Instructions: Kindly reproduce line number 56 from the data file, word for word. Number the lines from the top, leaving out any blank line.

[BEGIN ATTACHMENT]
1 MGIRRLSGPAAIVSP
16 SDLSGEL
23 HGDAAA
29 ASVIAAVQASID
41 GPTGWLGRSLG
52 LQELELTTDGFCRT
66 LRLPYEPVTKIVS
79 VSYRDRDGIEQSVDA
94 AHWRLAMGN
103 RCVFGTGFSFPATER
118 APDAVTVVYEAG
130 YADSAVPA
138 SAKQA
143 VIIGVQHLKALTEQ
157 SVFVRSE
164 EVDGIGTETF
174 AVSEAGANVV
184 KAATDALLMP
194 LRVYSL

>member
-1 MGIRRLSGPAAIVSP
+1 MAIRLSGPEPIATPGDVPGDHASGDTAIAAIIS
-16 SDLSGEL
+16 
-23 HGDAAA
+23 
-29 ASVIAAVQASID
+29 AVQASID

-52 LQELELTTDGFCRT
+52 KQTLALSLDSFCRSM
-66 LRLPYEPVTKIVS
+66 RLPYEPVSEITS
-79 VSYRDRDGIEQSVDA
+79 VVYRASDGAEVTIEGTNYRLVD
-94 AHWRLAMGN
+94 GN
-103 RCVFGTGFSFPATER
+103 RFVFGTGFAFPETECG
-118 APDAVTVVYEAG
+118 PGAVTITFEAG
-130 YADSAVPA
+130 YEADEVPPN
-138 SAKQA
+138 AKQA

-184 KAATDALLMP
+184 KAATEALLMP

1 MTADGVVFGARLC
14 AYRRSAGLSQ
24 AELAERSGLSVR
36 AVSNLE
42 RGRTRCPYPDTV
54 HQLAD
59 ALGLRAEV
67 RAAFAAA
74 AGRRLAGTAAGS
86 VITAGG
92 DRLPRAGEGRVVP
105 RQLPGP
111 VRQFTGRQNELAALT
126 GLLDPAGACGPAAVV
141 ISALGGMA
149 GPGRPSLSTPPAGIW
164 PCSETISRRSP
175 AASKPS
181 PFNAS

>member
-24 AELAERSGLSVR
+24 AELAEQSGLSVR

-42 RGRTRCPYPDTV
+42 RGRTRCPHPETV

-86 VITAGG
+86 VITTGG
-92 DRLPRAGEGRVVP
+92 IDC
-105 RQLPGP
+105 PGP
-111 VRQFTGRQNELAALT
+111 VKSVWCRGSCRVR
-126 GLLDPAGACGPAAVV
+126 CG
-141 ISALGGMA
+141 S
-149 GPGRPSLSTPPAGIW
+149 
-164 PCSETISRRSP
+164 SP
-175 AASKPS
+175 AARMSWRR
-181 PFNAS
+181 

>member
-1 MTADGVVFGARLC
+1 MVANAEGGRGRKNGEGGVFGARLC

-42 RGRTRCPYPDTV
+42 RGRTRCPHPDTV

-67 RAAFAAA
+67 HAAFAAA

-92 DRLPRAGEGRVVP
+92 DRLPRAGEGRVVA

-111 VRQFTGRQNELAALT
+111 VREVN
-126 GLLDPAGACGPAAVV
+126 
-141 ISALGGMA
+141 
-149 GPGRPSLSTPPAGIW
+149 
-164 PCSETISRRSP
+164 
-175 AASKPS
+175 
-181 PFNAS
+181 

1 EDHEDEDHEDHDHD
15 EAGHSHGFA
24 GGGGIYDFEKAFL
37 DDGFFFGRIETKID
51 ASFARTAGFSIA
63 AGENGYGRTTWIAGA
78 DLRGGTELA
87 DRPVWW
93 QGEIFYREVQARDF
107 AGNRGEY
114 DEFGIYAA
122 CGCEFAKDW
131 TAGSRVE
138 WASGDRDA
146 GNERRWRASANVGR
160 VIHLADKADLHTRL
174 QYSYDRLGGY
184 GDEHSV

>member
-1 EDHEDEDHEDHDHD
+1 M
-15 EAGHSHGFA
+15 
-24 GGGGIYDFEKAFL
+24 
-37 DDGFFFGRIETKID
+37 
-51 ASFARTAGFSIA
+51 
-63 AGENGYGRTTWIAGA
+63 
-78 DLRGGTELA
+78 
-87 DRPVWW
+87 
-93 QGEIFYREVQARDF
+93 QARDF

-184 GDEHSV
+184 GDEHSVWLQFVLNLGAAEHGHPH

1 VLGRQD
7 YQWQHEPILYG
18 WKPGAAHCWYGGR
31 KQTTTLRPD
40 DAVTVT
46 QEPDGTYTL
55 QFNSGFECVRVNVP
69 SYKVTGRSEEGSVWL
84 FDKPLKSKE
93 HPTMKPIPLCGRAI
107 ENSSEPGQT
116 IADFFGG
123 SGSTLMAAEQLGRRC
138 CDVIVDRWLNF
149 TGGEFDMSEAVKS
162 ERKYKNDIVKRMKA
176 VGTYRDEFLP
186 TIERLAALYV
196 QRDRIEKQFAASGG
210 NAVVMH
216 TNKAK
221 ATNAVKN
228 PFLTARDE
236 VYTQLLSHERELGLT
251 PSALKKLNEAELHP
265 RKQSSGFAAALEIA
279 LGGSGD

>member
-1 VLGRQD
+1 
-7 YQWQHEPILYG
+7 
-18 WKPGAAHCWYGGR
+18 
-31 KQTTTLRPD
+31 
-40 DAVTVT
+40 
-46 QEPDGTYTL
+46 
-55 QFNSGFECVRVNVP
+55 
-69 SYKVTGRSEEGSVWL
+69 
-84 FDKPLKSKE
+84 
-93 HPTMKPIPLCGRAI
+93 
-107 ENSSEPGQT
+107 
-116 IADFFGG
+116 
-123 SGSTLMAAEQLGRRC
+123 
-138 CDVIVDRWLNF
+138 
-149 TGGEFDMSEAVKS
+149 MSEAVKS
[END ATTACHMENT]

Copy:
86 VITAGG